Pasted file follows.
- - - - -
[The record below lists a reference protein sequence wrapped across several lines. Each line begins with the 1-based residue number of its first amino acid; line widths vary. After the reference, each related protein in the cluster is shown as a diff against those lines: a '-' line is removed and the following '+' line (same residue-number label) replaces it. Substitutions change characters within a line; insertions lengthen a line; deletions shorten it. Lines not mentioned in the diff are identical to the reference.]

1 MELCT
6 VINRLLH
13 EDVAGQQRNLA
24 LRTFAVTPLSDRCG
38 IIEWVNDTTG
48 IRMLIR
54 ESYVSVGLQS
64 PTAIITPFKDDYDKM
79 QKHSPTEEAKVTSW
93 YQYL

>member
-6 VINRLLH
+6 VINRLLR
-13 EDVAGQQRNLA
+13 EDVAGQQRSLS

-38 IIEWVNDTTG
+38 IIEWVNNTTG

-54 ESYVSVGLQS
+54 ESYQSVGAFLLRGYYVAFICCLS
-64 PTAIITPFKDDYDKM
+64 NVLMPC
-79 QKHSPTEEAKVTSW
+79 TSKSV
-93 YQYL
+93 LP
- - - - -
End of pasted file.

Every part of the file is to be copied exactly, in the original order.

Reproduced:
[The record below lists a reference protein sequence wrapped across several lines. Each line begins with the 1-based residue number of its first amino acid; line widths vary. After the reference, each related protein in the cluster is shown as a diff against those lines: a '-' line is removed and the following '+' line (same residue-number label) replaces it. Substitutions change characters within a line; insertions lengthen a line; deletions shorten it. Lines not mentioned in the diff are identical to the reference.]

1 MELCT
6 VINRLLH
13 EDVAGQQRNLA
24 LRTFAVTPLSDRCG
38 IIEWVNDTTG
48 IRMLIR
54 ESYVSVGLQS
64 PTAIITPFKDDYDKM
79 QKHSPTEEAKVTSW
93 YQYL

>member
-6 VINRLLH
+6 VINRLLR
-13 EDVAGQQRNLA
+13 EDVAGQQRSLS

-38 IIEWVNDTTG
+38 IIEWVNNTTG

-54 ESYVSVGLQS
+54 ESYQSVGAFLLRGYYVAFICCLS
-64 PTAIITPFKDDYDKM
+64 NVLMPC
-79 QKHSPTEEAKVTSW
+79 TSKSV
-93 YQYL
+93 LP